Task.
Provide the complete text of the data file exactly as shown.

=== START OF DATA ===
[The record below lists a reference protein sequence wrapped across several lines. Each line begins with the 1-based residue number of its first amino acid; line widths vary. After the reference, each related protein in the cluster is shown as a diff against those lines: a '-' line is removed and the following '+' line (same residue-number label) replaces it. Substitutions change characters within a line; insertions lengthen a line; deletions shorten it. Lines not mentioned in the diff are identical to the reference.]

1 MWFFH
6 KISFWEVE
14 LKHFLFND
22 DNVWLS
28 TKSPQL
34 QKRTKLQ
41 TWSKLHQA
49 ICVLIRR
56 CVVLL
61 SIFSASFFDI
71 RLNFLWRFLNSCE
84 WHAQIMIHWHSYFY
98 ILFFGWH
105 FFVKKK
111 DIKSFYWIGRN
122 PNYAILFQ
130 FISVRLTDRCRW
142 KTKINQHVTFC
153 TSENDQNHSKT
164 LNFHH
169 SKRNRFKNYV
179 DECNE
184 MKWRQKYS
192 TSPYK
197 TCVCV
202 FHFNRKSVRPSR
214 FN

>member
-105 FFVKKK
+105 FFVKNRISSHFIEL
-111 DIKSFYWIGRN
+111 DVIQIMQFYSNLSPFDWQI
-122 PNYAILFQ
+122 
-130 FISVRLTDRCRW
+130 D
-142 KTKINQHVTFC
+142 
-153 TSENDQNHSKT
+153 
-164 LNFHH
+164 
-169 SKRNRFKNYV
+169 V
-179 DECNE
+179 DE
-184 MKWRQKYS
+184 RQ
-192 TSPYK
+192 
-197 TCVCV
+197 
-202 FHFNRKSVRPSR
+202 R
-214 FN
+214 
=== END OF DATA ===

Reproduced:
[The record below lists a reference protein sequence wrapped across several lines. Each line begins with the 1-based residue number of its first amino acid; line widths vary. After the reference, each related protein in the cluster is shown as a diff against those lines: a '-' line is removed and the following '+' line (same residue-number label) replaces it. Substitutions change characters within a line; insertions lengthen a line; deletions shorten it. Lines not mentioned in the diff are identical to the reference.]

1 MWFFH
6 KISFWEVE
14 LKHFLFND
22 DNVWLS
28 TKSPQL
34 QKRTKLQ
41 TWSKLHQA
49 ICVLIRR
56 CVVLL
61 SIFSASFFDI
71 RLNFLWRFLNSCE
84 WHAQIMIHWHSYFY
98 ILFFGWH
105 FFVKKK
111 DIKSFYWIGRN
122 PNYAILFQ
130 FISVRLTDRCRW
142 KTKINQHVTFC
153 TSENDQNHSKT
164 LNFHH
169 SKRNRFKNYV
179 DECNE
184 MKWRQKYS
192 TSPYK
197 TCVCV
202 FHFNRKSVRPSR
214 FN

>member
-105 FFVKKK
+105 FFVKNRISSHFIEL
-111 DIKSFYWIGRN
+111 DVIQIMQFYSNLSPFDWQI
-122 PNYAILFQ
+122 
-130 FISVRLTDRCRW
+130 D
-142 KTKINQHVTFC
+142 
-153 TSENDQNHSKT
+153 
-164 LNFHH
+164 
-169 SKRNRFKNYV
+169 V
-179 DECNE
+179 DE
-184 MKWRQKYS
+184 RQ
-192 TSPYK
+192 
-197 TCVCV
+197 
-202 FHFNRKSVRPSR
+202 R
-214 FN
+214 